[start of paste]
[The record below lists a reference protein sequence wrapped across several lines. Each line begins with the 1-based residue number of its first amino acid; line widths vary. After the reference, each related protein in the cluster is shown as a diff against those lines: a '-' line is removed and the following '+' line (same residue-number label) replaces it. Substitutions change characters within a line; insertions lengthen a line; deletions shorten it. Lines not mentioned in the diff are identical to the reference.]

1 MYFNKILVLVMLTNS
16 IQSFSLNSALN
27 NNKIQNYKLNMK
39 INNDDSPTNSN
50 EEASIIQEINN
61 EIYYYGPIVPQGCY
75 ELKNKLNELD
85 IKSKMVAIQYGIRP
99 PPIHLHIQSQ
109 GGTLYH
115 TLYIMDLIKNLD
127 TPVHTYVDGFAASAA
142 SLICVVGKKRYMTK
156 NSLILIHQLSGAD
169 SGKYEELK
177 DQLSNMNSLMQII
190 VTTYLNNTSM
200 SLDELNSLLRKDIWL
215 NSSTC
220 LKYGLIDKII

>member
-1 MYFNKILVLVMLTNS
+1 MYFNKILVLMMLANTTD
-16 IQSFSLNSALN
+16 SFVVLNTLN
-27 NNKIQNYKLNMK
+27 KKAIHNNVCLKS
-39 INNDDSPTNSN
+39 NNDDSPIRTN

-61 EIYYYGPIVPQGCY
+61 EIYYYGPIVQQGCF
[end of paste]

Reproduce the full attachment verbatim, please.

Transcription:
[The record below lists a reference protein sequence wrapped across several lines. Each line begins with the 1-based residue number of its first amino acid; line widths vary. After the reference, each related protein in the cluster is shown as a diff against those lines: a '-' line is removed and the following '+' line (same residue-number label) replaces it. Substitutions change characters within a line; insertions lengthen a line; deletions shorten it. Lines not mentioned in the diff are identical to the reference.]

1 MYFNKILVLVMLTNS
16 IQSFSLNSALN
27 NNKIQNYKLNMK
39 INNDDSPTNSN
50 EEASIIQEINN
61 EIYYYGPIVPQGCY
75 ELKNKLNELD
85 IKSKMVAIQYGIRP
99 PPIHLHIQSQ
109 GGTLYH
115 TLYIMDLIKNLD
127 TPVHTYVDGFAASAA
142 SLICVVGKKRYMTK
156 NSLILIHQLSGAD
169 SGKYEELK
177 DQLSNMNSLMQII
190 VTTYLNNTSM
200 SLDELNSLLRKDIWL
215 NSSTC
220 LKYGLIDKII

>member
-1 MYFNKILVLVMLTNS
+1 MYFNKILVLMMLANTTD
-16 IQSFSLNSALN
+16 SFVVLNTLN
-27 NNKIQNYKLNMK
+27 KKAIHNNVCLKS
-39 INNDDSPTNSN
+39 NNDDSPIRTN

-61 EIYYYGPIVPQGCY
+61 EIYYYGPIVQQGCF